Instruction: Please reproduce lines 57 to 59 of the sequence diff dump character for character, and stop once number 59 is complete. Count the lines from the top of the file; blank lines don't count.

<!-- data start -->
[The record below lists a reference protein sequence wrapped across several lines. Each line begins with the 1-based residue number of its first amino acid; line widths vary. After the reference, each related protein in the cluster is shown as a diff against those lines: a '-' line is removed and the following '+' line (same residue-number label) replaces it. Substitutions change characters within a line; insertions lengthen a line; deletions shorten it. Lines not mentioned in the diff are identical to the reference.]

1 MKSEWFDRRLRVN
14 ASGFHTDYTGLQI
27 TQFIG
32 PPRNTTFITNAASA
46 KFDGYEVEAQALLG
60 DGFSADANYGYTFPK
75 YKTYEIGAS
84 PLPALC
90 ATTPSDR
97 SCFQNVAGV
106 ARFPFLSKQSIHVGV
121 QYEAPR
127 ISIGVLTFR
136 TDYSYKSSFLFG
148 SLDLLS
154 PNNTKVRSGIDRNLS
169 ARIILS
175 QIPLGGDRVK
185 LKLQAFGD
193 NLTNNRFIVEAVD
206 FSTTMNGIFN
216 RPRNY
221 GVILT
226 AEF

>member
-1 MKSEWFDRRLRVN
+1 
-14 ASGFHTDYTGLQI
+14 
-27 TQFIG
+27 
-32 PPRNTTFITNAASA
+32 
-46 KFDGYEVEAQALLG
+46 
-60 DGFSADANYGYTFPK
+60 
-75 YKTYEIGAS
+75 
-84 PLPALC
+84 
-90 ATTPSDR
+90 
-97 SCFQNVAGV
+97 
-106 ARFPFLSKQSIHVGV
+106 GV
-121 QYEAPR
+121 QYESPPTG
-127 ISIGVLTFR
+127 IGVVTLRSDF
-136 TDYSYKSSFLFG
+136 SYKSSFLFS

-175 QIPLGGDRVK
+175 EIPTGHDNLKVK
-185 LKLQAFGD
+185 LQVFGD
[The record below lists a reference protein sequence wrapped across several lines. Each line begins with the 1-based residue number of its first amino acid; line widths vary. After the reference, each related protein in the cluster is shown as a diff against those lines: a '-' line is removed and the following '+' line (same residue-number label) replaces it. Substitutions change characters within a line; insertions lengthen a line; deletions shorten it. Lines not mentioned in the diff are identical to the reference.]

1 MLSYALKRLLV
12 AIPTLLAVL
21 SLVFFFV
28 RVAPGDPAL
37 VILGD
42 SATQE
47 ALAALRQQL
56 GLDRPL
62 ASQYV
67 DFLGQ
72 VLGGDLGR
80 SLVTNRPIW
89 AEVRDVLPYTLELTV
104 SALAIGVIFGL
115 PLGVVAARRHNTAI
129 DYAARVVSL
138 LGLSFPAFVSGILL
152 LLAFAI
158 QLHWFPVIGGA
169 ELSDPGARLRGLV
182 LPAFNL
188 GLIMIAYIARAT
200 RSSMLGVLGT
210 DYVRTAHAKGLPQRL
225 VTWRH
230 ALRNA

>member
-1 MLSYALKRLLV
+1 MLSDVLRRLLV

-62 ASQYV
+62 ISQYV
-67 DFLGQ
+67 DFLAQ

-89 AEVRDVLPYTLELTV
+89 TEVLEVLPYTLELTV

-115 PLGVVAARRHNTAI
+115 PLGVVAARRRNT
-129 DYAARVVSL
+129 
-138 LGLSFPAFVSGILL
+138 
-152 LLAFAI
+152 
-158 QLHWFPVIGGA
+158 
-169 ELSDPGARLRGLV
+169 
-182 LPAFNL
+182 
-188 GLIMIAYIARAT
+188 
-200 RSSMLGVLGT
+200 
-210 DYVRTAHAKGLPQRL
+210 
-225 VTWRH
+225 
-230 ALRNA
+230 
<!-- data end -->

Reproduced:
-185 LKLQAFGD
+185 LQVFGD
[The record below lists a reference protein sequence wrapped across several lines. Each line begins with the 1-based residue number of its first amino acid; line widths vary. After the reference, each related protein in the cluster is shown as a diff against those lines: a '-' line is removed and the following '+' line (same residue-number label) replaces it. Substitutions change characters within a line; insertions lengthen a line; deletions shorten it. Lines not mentioned in the diff are identical to the reference.]